Enthalpy of sublimation

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In thermodynamics, the enthalpy of sublimation, or heat of sublimation, is the heat required to sublimate (change from solid to gas) one mole of a substance at a given combination of temperature and pressure, usually standard temperature and pressure (STP). It is equal to the cohesive energy of the solid. For elemental metals, it is also equal to the standard enthalpy of formation of the gaseous metal atoms.[1] The heat of sublimation is usually expressed in kJ/mol, although the less customary kJ/kg is also encountered.

Sublimation enthalpies[edit]

symbol substances Sublimation enthalpy (kJ/mol)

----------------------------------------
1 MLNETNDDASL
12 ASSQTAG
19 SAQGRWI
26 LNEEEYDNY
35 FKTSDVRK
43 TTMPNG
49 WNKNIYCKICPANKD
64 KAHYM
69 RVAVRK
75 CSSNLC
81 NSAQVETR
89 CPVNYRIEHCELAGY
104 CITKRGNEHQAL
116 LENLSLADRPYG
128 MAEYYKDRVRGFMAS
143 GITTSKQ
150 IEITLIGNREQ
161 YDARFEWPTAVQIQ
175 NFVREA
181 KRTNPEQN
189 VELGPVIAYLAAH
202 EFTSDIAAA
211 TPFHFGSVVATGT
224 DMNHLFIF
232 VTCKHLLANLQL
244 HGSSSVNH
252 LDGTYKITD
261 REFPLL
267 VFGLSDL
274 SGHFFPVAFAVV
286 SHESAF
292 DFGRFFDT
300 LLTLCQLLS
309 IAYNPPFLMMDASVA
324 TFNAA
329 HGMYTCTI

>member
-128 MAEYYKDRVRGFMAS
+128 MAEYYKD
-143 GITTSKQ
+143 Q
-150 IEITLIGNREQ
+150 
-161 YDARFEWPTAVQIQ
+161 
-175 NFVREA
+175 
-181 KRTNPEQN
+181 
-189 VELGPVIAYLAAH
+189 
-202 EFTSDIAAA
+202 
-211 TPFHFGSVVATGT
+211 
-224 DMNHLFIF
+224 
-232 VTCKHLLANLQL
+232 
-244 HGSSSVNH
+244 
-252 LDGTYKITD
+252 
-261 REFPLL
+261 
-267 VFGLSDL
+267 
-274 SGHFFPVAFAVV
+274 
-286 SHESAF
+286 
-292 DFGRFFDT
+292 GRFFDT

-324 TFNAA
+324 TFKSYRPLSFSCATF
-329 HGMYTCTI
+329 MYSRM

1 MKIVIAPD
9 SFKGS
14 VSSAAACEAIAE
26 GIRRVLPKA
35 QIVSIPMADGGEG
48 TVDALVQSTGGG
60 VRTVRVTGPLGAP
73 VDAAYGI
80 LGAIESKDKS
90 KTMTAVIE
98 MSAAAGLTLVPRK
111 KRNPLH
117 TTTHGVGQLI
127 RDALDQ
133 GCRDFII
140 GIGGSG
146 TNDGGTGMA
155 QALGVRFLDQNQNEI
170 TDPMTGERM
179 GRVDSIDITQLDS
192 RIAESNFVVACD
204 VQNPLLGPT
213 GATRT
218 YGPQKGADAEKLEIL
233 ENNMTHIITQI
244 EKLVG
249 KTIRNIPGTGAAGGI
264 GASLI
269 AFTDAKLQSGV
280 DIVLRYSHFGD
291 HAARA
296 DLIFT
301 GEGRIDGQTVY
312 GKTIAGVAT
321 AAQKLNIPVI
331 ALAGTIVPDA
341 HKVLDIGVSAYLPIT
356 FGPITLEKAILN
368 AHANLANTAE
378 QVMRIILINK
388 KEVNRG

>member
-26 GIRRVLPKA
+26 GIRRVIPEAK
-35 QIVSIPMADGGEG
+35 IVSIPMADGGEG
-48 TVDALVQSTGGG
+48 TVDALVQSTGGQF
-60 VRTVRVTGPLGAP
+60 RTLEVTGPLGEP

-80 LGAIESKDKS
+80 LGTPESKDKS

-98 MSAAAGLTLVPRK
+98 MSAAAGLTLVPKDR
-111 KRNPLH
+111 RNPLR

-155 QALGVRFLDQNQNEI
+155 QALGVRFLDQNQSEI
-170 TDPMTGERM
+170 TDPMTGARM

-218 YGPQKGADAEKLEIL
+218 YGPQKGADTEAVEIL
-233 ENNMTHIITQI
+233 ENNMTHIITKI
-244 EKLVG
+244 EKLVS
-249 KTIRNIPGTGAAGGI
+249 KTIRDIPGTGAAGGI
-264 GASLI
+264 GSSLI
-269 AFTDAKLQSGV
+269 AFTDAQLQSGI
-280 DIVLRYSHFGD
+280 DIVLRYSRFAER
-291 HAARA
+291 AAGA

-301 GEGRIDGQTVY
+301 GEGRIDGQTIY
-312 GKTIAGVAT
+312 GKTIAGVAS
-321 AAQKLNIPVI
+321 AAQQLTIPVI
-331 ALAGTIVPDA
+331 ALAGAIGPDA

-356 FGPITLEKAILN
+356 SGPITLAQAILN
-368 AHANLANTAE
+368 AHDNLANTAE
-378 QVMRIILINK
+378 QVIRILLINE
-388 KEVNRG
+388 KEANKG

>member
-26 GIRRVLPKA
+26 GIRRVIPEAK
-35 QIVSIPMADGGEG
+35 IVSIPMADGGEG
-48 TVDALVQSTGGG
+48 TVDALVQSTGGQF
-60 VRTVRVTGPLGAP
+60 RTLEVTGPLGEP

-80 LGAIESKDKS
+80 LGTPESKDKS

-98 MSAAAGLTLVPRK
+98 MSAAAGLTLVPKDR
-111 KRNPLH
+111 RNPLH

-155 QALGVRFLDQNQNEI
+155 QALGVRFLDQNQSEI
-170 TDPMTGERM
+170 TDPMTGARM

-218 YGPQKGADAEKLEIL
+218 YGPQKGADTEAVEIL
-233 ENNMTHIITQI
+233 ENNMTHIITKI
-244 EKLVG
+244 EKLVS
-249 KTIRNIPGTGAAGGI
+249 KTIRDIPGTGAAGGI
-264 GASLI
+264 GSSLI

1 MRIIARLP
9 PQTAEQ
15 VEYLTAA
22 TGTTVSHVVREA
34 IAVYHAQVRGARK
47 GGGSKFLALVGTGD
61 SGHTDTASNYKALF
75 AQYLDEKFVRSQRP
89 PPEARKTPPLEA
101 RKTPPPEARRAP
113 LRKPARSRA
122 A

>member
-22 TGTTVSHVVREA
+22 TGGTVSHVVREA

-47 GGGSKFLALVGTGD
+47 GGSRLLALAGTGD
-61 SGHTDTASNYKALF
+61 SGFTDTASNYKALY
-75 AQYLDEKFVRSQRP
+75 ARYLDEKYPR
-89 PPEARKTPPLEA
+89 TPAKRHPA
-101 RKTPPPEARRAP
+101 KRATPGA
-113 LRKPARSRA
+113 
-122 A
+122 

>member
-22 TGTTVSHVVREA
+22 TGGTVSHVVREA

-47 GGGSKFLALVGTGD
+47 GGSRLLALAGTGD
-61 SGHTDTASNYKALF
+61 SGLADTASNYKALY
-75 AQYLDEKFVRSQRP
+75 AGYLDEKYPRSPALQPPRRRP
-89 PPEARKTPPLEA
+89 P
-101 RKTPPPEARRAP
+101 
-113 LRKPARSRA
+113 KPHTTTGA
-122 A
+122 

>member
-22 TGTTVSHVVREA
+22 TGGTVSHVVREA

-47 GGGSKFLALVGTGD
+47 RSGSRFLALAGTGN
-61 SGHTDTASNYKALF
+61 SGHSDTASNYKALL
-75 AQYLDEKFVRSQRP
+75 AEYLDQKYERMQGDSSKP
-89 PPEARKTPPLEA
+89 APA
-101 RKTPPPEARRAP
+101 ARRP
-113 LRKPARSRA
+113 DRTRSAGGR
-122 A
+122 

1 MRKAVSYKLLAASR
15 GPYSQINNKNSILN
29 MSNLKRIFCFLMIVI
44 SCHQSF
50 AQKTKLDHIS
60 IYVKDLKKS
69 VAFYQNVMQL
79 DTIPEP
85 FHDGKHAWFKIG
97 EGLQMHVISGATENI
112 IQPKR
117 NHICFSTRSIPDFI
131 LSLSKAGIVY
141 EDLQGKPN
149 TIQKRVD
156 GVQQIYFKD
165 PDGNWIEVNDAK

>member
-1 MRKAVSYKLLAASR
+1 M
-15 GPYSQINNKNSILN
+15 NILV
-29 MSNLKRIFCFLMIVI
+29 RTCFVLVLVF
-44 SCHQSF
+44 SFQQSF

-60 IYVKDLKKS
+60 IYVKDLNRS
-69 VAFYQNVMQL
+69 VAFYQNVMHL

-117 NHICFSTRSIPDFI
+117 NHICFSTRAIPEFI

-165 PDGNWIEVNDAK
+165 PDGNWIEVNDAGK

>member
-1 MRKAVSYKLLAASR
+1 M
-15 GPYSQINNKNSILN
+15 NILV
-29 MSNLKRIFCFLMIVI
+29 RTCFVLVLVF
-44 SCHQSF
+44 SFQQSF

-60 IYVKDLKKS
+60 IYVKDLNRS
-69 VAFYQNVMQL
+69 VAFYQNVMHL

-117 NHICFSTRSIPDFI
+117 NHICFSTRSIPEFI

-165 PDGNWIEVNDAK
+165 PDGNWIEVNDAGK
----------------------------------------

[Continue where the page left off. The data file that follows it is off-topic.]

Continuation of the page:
Li lithium 159[1]
Na sodium 107[1]
K potassium 89[1]
Rb rubidium 81[1]
Cs caesium 76[1]
Mg magnesium 148[1]
Ca calcium 178[1]
Sr strontium 164[1]
Ba barium 180[1]
Fe iron 416[1]
Ni nickel 430[1]
Cu copper 338[1]
Zn zinc 131[1]
Ag silver 285[1]
W tungsten 849[1]
Au gold 366[1]
C graphite 717[1]
C diamond 715[1]
Si silicon 456[1]
Sn tin 302[1]
Pb lead 195[1]
I2 iodine 62.4[2]
C10H8 naphthalene 72.9[2]
CO2 carbon dioxide 25[2]
H2O water 51.1

See also[edit]


  1. ^ a b c d e f g h i j k l m n o p q r s t u v Oxtoby, D. W; Gillis, H.P., Butler, L. J. (2015).Principles of Modern Chemistry, Brooks Cole. Appendix D. ISBN 978-1305079113
  2. ^ a b c Chickos, James S.; Acree, William E. (2002). "Enthalpies of Sublimation of Organic and Organometallic Compounds. 1910–2001". Journal of Physical and Chemical Reference Data. 31 (2): 537–698. doi:10.1063/1.1475333. ISSN 0047-2689.